Existing National Park Service policies regarding tobacco smoking were originally issued in 2003 and later revised in 2009, according to a National Park Service internal memo. The new policy was issued in an effort to “protect employees and park visitors from the health hazards and annoyances associated with exposure to environmental tobacco smoke, commonly known as secondhand smoke, which is a known human carcinogen,” the memo stated.
The use of e-cigarettes will not be allowed in any government owned or leased vehicle including heavy equipment, watercraft or aircraft in the park. Vaping will also be prohibited in national park concession facilities and other buildings.
The memo cites several studies that say vapor exhaled from electronic cigarettes contain nicotine at a level roughly one-tenth of that found in secondhand smoke. The decision to ban e-cigarettes in the same prohibited areas as tobacco smoking was made “out of an abundance of caution in light of the scientific findings and uncertainty to date, and in the interest of equity,” the memo said.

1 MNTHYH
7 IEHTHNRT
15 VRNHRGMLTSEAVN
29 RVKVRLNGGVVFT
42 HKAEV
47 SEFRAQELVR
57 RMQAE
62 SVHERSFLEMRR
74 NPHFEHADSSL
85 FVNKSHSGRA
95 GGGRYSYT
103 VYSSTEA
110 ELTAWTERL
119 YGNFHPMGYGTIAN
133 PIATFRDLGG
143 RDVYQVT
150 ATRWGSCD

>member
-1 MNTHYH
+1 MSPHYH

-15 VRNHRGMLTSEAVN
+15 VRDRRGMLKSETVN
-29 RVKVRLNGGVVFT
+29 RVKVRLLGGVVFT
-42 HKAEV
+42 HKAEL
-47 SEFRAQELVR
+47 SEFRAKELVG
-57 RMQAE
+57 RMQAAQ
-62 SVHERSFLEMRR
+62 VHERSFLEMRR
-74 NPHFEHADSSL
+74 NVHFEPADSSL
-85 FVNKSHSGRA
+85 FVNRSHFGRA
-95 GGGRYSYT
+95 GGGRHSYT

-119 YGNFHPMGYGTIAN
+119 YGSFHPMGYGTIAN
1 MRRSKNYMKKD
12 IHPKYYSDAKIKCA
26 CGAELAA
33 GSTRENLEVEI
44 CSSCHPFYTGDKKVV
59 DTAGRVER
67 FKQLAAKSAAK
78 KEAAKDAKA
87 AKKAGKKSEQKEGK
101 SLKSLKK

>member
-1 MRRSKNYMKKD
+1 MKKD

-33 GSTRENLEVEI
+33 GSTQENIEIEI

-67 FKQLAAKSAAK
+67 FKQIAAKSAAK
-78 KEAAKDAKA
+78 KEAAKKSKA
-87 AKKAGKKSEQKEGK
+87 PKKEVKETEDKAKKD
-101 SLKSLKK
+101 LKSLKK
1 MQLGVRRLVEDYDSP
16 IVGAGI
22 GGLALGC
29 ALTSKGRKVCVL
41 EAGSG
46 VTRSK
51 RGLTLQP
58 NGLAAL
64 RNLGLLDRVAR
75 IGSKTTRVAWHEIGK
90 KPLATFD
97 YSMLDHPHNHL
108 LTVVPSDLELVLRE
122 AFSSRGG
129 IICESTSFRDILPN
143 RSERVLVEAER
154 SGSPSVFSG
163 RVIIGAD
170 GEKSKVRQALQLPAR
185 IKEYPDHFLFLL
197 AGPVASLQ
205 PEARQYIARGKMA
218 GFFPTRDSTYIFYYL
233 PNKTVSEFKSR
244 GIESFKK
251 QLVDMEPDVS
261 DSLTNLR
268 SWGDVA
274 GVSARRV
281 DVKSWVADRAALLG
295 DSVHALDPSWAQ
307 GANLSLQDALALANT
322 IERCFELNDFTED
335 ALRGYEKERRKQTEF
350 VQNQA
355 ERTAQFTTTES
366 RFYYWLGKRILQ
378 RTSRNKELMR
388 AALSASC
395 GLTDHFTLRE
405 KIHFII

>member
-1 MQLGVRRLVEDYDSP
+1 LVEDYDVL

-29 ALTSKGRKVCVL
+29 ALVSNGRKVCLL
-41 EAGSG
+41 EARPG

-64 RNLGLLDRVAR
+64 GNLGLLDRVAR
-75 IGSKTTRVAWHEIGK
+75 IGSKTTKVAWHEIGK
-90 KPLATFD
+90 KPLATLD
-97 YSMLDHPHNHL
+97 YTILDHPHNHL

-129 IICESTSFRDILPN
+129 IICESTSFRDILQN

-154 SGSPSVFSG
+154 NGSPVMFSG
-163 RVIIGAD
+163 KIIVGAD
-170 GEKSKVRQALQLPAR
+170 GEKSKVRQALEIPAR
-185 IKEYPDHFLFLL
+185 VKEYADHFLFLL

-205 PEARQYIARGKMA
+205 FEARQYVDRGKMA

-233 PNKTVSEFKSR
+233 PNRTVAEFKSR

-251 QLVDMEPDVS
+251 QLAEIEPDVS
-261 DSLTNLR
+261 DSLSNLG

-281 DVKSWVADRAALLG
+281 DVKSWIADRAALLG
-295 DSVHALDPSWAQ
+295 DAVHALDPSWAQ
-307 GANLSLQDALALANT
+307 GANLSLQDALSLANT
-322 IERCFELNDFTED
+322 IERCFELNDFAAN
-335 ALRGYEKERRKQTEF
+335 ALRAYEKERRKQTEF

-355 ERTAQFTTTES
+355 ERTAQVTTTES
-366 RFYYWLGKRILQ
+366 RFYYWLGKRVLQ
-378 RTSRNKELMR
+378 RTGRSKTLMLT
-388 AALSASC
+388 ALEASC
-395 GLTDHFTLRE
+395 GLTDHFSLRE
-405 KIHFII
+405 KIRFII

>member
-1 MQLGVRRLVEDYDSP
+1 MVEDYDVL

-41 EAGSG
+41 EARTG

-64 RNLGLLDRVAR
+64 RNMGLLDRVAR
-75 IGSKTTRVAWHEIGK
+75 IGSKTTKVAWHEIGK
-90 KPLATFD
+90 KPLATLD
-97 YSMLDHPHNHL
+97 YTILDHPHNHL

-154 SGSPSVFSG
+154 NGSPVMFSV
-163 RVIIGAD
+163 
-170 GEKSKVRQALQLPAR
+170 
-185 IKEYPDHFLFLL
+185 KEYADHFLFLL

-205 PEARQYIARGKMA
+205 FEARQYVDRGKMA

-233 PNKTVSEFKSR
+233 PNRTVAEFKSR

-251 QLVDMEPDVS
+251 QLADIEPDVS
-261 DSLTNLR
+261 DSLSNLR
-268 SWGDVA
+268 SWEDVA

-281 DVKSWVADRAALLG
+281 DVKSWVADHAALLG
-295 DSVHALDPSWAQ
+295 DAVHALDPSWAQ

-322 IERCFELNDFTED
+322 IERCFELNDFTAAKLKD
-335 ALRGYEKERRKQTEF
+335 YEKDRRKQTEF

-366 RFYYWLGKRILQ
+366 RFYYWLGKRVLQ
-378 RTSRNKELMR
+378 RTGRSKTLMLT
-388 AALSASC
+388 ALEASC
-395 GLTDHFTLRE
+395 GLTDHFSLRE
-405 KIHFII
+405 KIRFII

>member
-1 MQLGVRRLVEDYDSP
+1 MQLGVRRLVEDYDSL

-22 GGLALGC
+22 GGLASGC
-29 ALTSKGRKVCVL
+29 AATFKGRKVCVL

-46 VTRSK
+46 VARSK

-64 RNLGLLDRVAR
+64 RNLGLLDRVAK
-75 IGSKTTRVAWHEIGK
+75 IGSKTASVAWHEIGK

With the recent announcement, the National Park Service joined several other government agencies that have limited the use of e-cigarettes. The U.S. Fish and Wildlife Service established a policy that prohibits vaping in all interior spaces of Fish and Wildlife vehicles and facilities, and in August 2014, the U.S. Geological Survey banned the use of e-cigarettes in all its “interior space, courtyards, atriums, balconies and bus stops.”
A National Park Service spokesman told U.S. News that if a park superintendent decides to restrict outdoor smoking for reasons such as preventing forest fires, that restriction would now also apply to electronic cigarettes. However, U.S. News said it’s unclear if an electronic cigarette had contributed to a wildfire, and American Vaping Association Trade Group President Gregory Conley said the new restrictions are a bad idea and should not be enforced.
“Outdoor smoking bans in parks can at least somewhat be justified by the risk of fires, but vapor products pose no more of a fire risk than a cellphone battery,” Conley told U.S. News. “This behavior is shameful and any enforcement of the ban will constitute a great misuse of government resources. The National Park Service should leave ex-smokers alone and let them camp and hike in peace.”